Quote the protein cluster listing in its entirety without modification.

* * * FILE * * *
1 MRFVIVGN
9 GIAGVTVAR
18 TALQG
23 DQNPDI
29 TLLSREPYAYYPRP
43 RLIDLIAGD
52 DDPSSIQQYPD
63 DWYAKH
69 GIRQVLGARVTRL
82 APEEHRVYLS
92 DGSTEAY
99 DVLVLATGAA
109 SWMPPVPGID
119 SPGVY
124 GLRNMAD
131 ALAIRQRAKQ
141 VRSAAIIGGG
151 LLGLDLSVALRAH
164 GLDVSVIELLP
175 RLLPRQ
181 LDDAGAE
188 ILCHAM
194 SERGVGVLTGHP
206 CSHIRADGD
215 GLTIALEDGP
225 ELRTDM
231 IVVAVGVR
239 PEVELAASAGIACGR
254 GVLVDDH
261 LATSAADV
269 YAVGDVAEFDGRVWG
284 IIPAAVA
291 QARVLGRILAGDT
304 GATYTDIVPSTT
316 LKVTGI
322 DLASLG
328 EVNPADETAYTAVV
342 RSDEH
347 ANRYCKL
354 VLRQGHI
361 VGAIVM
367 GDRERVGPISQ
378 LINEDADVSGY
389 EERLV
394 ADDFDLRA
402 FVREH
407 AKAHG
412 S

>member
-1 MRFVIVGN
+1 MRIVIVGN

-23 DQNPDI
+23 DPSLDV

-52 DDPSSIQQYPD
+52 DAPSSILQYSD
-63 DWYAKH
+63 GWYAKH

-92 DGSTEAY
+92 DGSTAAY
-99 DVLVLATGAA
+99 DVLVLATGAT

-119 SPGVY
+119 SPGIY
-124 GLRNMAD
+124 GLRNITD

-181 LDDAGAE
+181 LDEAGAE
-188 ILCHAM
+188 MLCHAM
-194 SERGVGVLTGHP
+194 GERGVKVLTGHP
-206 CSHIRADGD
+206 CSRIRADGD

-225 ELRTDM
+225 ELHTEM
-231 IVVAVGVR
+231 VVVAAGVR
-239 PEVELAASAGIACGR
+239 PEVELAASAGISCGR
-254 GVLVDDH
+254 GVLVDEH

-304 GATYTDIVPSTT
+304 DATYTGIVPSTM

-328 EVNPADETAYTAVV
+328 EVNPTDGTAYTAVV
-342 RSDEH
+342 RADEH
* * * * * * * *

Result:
1 MRFVIVGN
9 GIAGVTVAR
18 TALQG
23 DQNPDI
29 TLLSREPYAYYPRP
43 RLIDLIAGD
52 DDPSSIQQYPD
63 DWYAKH
69 GIRQVLGARVTRL
82 APEEHRVYLS
92 DGSTEAY
99 DVLVLATGAA
109 SWMPPVPGID
119 SPGVY
124 GLRNMAD
131 ALAIRQRAKQ
141 VRSAAIIGGG
151 LLGLDLSVALRAH
164 GLDVSVIELLP
175 RLLPRQ
181 LDDAGAE
188 ILCHAM
194 SERGVGVLTGHP
206 CSHIRADGD
215 GLTIALEDGP
225 ELRTDM
231 IVVAVGVR
239 PEVELAASAGIACGR
254 GVLVDDH
261 LATSAADV
269 YAVGDVAEFDGRVWG
284 IIPAAVA
291 QARVLGRILAGDT
304 GATYTDIVPSTT
316 LKVTGI
322 DLASLG
328 EVNPADETAYTAVV
342 RSDEH
347 ANRYCKL
354 VLRQGHI
361 VGAIVM
367 GDRERVGPISQ
378 LINEDADVSGY
389 EERLV
394 ADDFDLRA
402 FVREH
407 AKAHG
412 S

>member
-1 MRFVIVGN
+1 MRIVIVGN

-23 DQNPDI
+23 DPSLDV

-52 DDPSSIQQYPD
+52 DAPSSILQYSD
-63 DWYAKH
+63 GWYAKH

-92 DGSTEAY
+92 DGSTAAY
-99 DVLVLATGAA
+99 DVLVLATGAT

-119 SPGVY
+119 SPGIY
-124 GLRNMAD
+124 GLRNITD

-181 LDDAGAE
+181 LDEAGAE
-188 ILCHAM
+188 MLCHAM
-194 SERGVGVLTGHP
+194 GERGVKVLTGHP
-206 CSHIRADGD
+206 CSRIRADGD

-225 ELRTDM
+225 ELHTEM
-231 IVVAVGVR
+231 VVVAAGVR
-239 PEVELAASAGIACGR
+239 PEVELAASAGISCGR
-254 GVLVDDH
+254 GVLVDEH

-304 GATYTDIVPSTT
+304 DATYTGIVPSTM

-328 EVNPADETAYTAVV
+328 EVNPTDGTAYTAVV
-342 RSDEH
+342 RADEH